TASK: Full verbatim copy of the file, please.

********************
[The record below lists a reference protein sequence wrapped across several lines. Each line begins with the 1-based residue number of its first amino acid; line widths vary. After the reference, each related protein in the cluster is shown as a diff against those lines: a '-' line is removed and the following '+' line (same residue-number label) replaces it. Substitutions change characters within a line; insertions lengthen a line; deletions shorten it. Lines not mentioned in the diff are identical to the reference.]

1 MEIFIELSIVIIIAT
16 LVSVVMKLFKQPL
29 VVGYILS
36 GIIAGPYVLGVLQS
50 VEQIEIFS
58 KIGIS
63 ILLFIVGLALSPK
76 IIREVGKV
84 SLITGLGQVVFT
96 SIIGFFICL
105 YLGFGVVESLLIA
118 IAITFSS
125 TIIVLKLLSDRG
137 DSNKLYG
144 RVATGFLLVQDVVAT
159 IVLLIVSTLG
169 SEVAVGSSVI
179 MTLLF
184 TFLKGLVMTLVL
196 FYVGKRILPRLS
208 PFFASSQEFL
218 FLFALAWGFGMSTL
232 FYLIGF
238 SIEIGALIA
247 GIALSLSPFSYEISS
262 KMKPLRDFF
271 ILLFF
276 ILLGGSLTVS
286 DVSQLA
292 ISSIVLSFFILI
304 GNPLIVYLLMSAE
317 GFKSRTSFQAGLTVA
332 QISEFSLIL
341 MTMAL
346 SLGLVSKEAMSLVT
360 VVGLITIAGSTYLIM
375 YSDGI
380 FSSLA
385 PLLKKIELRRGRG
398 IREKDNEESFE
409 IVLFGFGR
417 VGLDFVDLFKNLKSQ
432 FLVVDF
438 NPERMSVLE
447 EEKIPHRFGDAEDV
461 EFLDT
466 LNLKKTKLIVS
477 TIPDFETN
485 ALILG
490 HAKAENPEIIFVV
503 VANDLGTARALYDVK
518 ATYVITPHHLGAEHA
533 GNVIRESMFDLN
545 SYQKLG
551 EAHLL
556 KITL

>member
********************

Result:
[The record below lists a reference protein sequence wrapped across several lines. Each line begins with the 1-based residue number of its first amino acid; line widths vary. After the reference, each related protein in the cluster is shown as a diff against those lines: a '-' line is removed and the following '+' line (same residue-number label) replaces it. Substitutions change characters within a line; insertions lengthen a line; deletions shorten it. Lines not mentioned in the diff are identical to the reference.]

1 MEIFIELSIVIIIAT
16 LVSVVMKLFKQPL
29 VVGYILS
36 GIIAGPYVLGVLQS
50 VEQIEIFS
58 KIGIS
63 ILLFIVGLALSPK
76 IIREVGKV
84 SLITGLGQVVFT
96 SIIGFFICL
105 YLGFGVVESLLIA
118 IAITFSS
125 TIIVLKLLSDRG
137 DSNKLYG
144 RVATGFLLVQDVVAT
159 IVLLIVSTLG
169 SEVAVGSSVI
179 MTLLF
184 TFLKGLVMTLVL
196 FYVGKRILPRLS
208 PFFASSQEFL
218 FLFALAWGFGMSTL
232 FYLIGF
238 SIEIGALIA
247 GIALSLSPFSYEISS
262 KMKPLRDFF
271 ILLFF
276 ILLGGSLTVS
286 DVSQLA
292 ISSIVLSFFILI
304 GNPLIVYLLMSAE
317 GFKSRTSFQAGLTVA
332 QISEFSLIL
341 MTMAL
346 SLGLVSKEAMSLVT
360 VVGLITIAGSTYLIM
375 YSDGI
380 FSSLA
385 PLLKKIELRRGRG
398 IREKDNEESFE
409 IVLFGFGR
417 VGLDFVDLFKNLKSQ
432 FLVVDF
438 NPERMSVLE
447 EEKIPHRFGDAEDV
461 EFLDT
466 LNLKKTKLIVS
477 TIPDFETN
485 ALILG
490 HAKAENPEIIFVV
503 VANDLGTARALYDVK
518 ATYVITPHHLGAEHA
533 GNVIRESMFDLN
545 SYQKLG
551 EAHLL
556 KITL

>member